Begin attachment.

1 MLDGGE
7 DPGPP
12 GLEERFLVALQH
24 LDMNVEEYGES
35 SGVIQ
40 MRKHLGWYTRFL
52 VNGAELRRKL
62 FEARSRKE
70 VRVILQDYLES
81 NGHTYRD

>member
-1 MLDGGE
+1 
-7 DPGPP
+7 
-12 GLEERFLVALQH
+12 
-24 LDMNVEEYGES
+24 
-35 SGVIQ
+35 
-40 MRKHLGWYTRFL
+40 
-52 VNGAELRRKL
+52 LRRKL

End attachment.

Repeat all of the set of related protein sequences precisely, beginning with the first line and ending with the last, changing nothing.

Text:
1 MLDGGE
7 DPGPP
12 GLEERFLVALQH
24 LDMNVEEYGES
35 SGVIQ
40 MRKHLGWYTRFL
52 VNGAELRRKL
62 FEARSRKE
70 VRVILQDYLES
81 NGHTYRD

>member
-1 MLDGGE
+1 
-7 DPGPP
+7 
-12 GLEERFLVALQH
+12 
-24 LDMNVEEYGES
+24 
-35 SGVIQ
+35 
-40 MRKHLGWYTRFL
+40 
-52 VNGAELRRKL
+52 LRRKL